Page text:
Good writing can sometimes be ignored because of bad editing. That’s because a reader may assume if you did not care enough to correct obvious spelling and grammar errors than you must not have cared about your actual writing. In some cases, that might be true, but it most situations, it is just a failure on behalf of the author to have the appropriate edit done to the manuscript. So I have tried to point out how easy it is to miss errors through this series of blog posts titled, Ten mistakes readers never miss. This installment will focus on the proper use of hyphens.
Hyphens are used—and must be used—in many ways an average writer isn’t aware of, such as in sentences like “He worked full- and part-time jobs” and “It was a well-planned and -executed move.” There are countless examples of the trouble improper or absent hyphenation causes. These errors, if not corrected by an editor, are a consistent cause of confusion for a reader. The example below is a very basic one; however, it shows that hyphenating incorrectly or neglecting to insert a hyphen not only makes a sentence unclear; it often inadvertently changes the meaning of the sentence itself. In other words, when authors make these errors, they write something entirely different than what they mean.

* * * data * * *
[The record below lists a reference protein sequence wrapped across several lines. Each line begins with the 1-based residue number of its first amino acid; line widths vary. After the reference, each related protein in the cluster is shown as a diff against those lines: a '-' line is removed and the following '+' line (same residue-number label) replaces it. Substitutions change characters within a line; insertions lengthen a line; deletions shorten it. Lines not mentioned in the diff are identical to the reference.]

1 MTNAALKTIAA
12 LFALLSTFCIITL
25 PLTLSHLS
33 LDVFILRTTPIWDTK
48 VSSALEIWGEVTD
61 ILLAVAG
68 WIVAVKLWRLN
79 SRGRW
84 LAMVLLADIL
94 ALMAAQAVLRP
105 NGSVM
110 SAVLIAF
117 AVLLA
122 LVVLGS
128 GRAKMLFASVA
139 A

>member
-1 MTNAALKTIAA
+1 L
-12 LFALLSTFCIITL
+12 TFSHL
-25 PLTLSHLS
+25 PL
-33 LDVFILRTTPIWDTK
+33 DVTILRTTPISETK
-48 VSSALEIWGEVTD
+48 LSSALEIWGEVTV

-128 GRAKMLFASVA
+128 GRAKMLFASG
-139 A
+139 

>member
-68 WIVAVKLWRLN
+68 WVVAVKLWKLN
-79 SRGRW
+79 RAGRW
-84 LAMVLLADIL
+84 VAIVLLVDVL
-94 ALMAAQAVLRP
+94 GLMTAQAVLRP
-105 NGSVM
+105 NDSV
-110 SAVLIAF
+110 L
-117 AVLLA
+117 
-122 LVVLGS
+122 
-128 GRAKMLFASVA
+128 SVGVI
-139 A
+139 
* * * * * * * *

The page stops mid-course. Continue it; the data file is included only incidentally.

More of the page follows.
Which is correct?
He went to the old book club.
He went to the old-book club.
It depends on what you mean. In the first sentence, he went to a book club that had been around a long time. In the second one, he went to a club for people who collect old books. (Remember this is a very simplified example of the kinds of hyphenation issues that frequently come up)
The point is you definitely want to make sure a qualified editor reviews your manuscript before you publish. You will not regret it.